Truth is the Best Revenge!
by Gerald Jones
IWOSC member Gerald Jones wrote this piece as an introduction to his book, How to Lie with Charts, which was published in 1995.Â
If you feel a twinge of guilt as you pick up this book, don't worry--you are among friends. I admit that the title is provocative, promising a tantalizing debasement of moral values, at least in the realm of business intercourse. But don't be ashamed that you are tempted to look behind the peepshow curtain. We have all been there, or wanted to.
Make no mistake: The promise of the title is not false. In these pages can be found the potent means to work serious mischief. Call me an optimist, but I have a better opinion of your motives. I can think of several legitimate--even honorable--reasons for your wanting to know how to lie with charts, and I like to think those are the real reasons I wrote this book for you.
For the moment, then, let's assume that you're not a shameless, unprincipled liar who will stop at nothing in your frenzied scurry to the top of the heap. What is there for you here? You may have been drawn to this book because you feel, as most of us have at one time or another, that you have been lied to. Whether you are a manager being presented with a suspiciously rosy sales forecast or an investor being enticed with a pretty addition to your portfolio, you could be easy prey for seductive chartmakers. Learning their nasty tricks is one way to even the odds, if not the score.
Another indication that you need to get acquainted with the tricks of the liars' trade stems from a deep-seated fear of lying. When you are the one poised to present, you don't want to get caught with your pants down (unless that's your deliberate plan). In this litigious era, an overdose of caution might be downright healthy. Therefore, go ye and study the liars, that ye may abjure their ways! Let's posit a Golden Rule of the Information Age: Don't show unto others what you don't want shown unto you.
Beyond your own sense of conscience, this crack in your confidence, there's the yawning chasm of public ignorance. For the most part, we are a society of trusting illiterates, where charts are concerned. And the situation is getting worse. Why? Like so many complexities of postmodern life, computers are at the root of the problem.
Charts have become the lingua franca of the information age, and you would think that would be a boon to communication. After all, charts are prettier than dreary tables of numbers. And, these days, those pretty pictures are so easy to make! Gone is the tedium of the careful draftsman, especially now that we have pint-sized computers popping up all over the place in our homes and offices. Thanks to the developers of graphics software, it has become a trivial task to create charts of all kinds-in full color, no less.
These days, if your work routine includes charting, it just doesn't make sense to do without the labor-saving miracle of digital personal computing. And it's probably just as well that charts can be made so effortlessly, because otherwise the only people who would be interested in looking at the numbers would be the privileged few who make the decisions, and that strikes me as decidedly undemocratic!
It's been almost two centuries since Charles Babbage and Lady Ada Lovelace tried to invent the computer using a steam engine, but, all things considered, it has been worth the wait. We are fortunate that electronics technology came along just in time to finish the job, that the nuclear arms race stimulated the development of high-performance computer displays, and that the far-sighted wizards of Silicon Valley responded so capably to the marketplace demand for computer games from a generation called X that is fast maturing into a new breed of video-junkie financial analysts who want their information on the screen, in color, and fast. Thanks to these happy accidents of history, we can now create charts literally at the press of a button.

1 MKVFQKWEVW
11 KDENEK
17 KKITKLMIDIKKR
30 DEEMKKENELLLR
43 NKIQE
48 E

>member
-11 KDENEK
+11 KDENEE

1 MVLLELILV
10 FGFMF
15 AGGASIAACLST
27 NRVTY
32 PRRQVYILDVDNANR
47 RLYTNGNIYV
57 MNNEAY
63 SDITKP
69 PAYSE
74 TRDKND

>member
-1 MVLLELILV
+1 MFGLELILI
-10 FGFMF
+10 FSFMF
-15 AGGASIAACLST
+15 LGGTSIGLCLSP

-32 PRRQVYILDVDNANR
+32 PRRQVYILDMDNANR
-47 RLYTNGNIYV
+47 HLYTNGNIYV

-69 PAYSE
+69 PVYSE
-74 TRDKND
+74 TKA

But I wonder. Although I'm not ready to totter off with the likes of my fellow curmudgeons, I am old enough to dimly remember a time when we were not so fortunate. I have a vague recollection of peering out through the bars of my crib to watch my honorable forebears labor mightily with pencil, ruler, and graph paper to eke out a meager living on the dusty plain of a world that had yet to invent cheap electronics. (I always knew I had very special parents.) As I look back on it, I wonder if there wasn't a greater wisdom in those primitive efforts. Having such crude tools might have forced those early chartmakers into slower thought processes. It is conceivable that they actually pondered carefully the composition--maybe even the content!--of those pathetically simple charts and graphs.
Can it be that in their technological poverty they achieved a higher level of consciousness? Did they actually come to grasp the meaning of their graphic creations? As has happened again and again throughout human history, in gaining new knowledge we have had to shed the innocence of the past, which once enfolded us like a protective garment. We now stand naked before our computer monitors (at least until two-way video comes into general use). Empowered as the new gods of cyberspace, we have been granted the ability to devour megabytes of data at a single gulp, digest it in mere microseconds, and spew it forth without further thought as visually stunning color imagery.
My fear, though, is that the wisdom of old has disappeared in the brief, electronic zap! that transforms raw data into those pretty pictures. The good news (and there will be plenty of it if the Gaia Effect proves to work as advertised) is that, having generated this visual information so thoughtlessly, we can change it in a blink of the other eye. I harbor the hope, then, that there is just time to shape the wet clay of our understanding about charts before it solidifies into something that future generations will not be able to grok.